We also spent plenty of time off of the dance floor learning about Panama. We ate in local restaurants, visited local markets, and even spent one day on the beach. These interactions helped students contextualize some of what they learned about the culture during their teaching sessions. Our Movement Exchange hosts also connected us with dance lessons in Panama, which helped the students learn about dance and culture and make new friends.

    I don’t want to sugarcoat my story of the trip—I expected some challenges, and there were a few. The students worked hard from morning until evening, so at times nerves got frayed and people needed quiet time. As a librarian, I felt a bit anxious throughout the trip because I have a physical disability and am not much of a dancer. I worried that I would be too overwhelmed with my responsibilities to take notes on our experiences or engage fully with the students. Although the trip took a lot of energy, I was able to be fully present with the students. I also learned a lot about dance and dance education, both in the U.S. and in Panama.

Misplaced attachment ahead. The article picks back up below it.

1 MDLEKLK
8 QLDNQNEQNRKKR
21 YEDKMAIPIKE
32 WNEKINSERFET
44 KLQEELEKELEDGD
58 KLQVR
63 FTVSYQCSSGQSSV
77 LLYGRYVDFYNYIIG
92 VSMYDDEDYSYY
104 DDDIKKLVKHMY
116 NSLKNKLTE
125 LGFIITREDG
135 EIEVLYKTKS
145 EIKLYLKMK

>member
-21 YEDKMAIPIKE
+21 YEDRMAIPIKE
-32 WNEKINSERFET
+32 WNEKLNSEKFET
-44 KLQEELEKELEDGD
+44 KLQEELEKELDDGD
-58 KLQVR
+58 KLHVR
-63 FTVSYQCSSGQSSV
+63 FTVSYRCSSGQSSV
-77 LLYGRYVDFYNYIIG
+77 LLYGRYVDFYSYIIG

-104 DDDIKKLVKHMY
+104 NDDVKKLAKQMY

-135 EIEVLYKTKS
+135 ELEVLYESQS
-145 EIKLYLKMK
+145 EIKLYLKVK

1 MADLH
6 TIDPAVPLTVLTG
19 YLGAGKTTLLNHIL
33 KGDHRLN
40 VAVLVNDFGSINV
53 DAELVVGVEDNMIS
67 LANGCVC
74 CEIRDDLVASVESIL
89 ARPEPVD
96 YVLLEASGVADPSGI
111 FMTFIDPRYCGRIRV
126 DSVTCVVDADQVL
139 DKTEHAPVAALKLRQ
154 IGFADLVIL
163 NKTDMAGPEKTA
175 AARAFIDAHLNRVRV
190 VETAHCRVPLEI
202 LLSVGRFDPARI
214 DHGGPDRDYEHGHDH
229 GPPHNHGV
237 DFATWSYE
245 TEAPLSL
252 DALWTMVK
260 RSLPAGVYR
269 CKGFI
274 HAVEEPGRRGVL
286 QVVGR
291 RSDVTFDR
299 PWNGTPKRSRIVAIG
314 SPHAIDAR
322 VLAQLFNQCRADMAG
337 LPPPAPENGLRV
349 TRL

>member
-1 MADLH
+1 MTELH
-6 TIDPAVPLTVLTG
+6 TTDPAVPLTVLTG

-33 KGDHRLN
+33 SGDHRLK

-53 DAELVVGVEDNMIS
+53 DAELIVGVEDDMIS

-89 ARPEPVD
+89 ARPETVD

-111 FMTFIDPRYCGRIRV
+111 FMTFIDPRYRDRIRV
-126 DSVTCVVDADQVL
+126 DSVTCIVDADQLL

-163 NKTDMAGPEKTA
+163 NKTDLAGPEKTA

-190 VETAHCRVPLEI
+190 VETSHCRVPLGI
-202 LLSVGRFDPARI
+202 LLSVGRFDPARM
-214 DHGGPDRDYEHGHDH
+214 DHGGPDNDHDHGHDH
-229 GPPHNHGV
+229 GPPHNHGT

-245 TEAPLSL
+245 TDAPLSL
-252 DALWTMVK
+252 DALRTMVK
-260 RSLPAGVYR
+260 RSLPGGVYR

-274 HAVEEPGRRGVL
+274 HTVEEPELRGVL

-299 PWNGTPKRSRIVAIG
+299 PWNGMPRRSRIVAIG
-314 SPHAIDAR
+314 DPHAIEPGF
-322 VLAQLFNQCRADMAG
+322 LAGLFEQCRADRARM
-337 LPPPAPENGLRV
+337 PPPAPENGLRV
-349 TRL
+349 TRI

On a broader level, I also worried about our impact; were we disrupting local relationships? Were we using dance as an excuse to go on a vacation that inconvenienced the Panamanians that had to work with us? Fortunately, the program leaders also recognized these challenges. Movement Exchange goes the extra mile to develop lasting relationships with Panamanian entities like the orphanages we visited and to minimize disruption by providing regular dance support. Our program leaders also spoke Spanish and employed an interpreter to help students communicate effectively with the dance participants and other members of the community.